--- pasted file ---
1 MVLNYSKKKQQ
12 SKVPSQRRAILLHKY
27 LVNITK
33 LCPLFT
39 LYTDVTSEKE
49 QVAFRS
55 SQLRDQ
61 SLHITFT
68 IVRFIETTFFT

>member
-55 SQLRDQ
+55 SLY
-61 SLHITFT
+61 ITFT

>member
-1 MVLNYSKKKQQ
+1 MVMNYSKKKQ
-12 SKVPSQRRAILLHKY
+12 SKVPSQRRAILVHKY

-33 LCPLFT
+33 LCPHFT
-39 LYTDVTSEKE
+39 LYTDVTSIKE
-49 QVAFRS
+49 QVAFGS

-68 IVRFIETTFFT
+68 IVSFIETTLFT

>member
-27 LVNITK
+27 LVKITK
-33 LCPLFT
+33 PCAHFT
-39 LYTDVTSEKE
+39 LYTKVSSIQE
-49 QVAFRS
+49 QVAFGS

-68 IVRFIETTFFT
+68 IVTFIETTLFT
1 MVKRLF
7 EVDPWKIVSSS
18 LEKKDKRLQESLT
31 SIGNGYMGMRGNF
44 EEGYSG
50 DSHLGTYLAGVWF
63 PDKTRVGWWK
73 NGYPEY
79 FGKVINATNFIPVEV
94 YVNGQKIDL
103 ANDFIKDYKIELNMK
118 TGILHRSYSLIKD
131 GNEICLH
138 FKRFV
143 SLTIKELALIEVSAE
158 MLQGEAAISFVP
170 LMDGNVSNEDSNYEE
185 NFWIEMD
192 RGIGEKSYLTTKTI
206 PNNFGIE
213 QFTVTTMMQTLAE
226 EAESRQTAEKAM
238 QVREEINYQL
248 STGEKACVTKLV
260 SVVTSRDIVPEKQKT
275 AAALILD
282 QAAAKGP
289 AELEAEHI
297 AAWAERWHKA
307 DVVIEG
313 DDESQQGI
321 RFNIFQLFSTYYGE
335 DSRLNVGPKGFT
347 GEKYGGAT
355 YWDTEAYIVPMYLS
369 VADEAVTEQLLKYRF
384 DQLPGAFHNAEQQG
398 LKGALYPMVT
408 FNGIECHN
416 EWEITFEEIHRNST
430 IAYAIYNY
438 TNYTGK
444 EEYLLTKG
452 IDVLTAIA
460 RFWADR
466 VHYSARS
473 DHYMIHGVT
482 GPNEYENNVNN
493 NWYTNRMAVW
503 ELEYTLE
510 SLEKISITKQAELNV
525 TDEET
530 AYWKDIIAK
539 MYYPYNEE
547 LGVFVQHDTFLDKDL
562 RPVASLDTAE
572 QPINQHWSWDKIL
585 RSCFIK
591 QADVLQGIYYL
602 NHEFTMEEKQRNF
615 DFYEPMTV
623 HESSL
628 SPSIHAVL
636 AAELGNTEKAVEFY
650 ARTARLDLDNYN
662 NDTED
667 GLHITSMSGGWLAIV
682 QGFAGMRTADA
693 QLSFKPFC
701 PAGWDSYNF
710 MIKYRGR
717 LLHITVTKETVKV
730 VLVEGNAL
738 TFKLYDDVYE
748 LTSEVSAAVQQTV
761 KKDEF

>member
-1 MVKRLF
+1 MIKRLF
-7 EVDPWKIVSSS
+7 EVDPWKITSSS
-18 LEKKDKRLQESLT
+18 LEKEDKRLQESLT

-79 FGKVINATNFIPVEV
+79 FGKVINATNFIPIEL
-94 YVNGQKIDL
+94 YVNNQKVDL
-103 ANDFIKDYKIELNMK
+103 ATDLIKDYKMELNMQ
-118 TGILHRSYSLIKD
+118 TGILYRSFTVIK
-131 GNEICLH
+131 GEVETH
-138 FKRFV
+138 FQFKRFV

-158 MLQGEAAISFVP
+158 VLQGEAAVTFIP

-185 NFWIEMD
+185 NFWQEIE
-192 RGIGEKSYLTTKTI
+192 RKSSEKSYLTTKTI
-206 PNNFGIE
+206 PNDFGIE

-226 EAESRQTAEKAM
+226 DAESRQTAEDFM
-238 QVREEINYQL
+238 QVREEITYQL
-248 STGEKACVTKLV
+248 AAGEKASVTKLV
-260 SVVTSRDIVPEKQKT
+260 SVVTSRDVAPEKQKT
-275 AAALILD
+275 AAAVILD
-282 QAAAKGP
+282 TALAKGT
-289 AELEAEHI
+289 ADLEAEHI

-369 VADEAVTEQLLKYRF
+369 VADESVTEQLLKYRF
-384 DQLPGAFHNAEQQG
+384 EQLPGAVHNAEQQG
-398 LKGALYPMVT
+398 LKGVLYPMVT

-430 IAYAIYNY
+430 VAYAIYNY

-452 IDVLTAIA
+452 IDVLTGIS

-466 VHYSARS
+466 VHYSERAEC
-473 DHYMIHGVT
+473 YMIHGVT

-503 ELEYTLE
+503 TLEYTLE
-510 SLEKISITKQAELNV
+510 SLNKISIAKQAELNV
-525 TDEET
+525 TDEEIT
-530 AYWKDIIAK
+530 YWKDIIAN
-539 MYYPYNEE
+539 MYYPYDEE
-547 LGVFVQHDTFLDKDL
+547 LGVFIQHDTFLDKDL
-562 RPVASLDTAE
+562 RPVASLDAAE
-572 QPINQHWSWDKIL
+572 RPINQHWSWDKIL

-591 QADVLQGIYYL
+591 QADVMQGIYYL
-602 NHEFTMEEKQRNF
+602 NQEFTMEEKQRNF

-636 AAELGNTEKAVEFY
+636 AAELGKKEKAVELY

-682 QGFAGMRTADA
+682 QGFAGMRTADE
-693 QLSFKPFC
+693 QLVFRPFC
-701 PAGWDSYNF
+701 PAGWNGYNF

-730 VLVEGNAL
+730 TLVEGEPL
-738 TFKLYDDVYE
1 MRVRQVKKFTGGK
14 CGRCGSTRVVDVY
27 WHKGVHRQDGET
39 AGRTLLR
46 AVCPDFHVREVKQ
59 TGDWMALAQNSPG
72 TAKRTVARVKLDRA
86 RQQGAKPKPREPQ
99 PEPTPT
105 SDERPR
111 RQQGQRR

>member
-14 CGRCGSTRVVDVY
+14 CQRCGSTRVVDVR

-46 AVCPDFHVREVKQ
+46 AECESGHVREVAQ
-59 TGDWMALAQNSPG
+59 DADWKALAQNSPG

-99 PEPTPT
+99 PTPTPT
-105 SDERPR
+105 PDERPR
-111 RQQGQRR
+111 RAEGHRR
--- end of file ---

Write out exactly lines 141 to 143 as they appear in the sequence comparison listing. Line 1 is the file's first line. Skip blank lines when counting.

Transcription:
+206 PNDFGIE

-226 EAESRQTAEKAM
+226 DAESRQTAEDFM